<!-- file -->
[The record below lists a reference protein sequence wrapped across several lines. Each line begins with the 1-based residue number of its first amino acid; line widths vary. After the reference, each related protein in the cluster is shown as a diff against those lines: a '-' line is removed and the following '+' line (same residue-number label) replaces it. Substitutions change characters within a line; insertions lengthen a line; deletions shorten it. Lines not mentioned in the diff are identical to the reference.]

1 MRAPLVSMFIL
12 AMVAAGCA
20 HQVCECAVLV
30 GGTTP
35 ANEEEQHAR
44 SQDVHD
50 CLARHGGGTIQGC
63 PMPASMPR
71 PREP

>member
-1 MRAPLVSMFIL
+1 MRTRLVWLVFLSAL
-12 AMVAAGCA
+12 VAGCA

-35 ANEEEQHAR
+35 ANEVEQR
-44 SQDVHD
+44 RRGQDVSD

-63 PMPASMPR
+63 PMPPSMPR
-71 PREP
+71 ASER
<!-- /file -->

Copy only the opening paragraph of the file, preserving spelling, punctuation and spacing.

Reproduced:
[The record below lists a reference protein sequence wrapped across several lines. Each line begins with the 1-based residue number of its first amino acid; line widths vary. After the reference, each related protein in the cluster is shown as a diff against those lines: a '-' line is removed and the following '+' line (same residue-number label) replaces it. Substitutions change characters within a line; insertions lengthen a line; deletions shorten it. Lines not mentioned in the diff are identical to the reference.]